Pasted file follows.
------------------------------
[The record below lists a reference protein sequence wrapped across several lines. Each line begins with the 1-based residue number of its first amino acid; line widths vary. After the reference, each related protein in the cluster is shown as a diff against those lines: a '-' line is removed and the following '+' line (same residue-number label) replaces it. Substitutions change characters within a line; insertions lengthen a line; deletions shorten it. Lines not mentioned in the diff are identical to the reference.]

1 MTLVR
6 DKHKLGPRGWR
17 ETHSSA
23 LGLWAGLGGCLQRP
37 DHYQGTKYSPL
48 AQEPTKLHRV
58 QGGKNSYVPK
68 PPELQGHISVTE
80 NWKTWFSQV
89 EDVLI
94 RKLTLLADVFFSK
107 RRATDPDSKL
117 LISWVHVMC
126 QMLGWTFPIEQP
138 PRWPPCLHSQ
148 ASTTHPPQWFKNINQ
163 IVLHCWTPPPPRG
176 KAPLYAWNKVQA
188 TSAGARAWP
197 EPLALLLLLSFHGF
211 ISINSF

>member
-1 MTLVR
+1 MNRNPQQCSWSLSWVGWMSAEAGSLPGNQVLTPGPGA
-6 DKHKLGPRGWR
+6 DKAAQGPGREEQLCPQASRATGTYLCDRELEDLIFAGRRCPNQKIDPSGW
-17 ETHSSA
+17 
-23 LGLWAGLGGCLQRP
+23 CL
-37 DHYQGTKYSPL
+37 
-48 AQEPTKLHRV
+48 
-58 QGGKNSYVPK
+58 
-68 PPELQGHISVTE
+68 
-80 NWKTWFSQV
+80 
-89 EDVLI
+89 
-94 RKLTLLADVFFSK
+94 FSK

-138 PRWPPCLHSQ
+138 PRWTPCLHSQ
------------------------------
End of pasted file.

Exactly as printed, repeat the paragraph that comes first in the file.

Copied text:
[The record below lists a reference protein sequence wrapped across several lines. Each line begins with the 1-based residue number of its first amino acid; line widths vary. After the reference, each related protein in the cluster is shown as a diff against those lines: a '-' line is removed and the following '+' line (same residue-number label) replaces it. Substitutions change characters within a line; insertions lengthen a line; deletions shorten it. Lines not mentioned in the diff are identical to the reference.]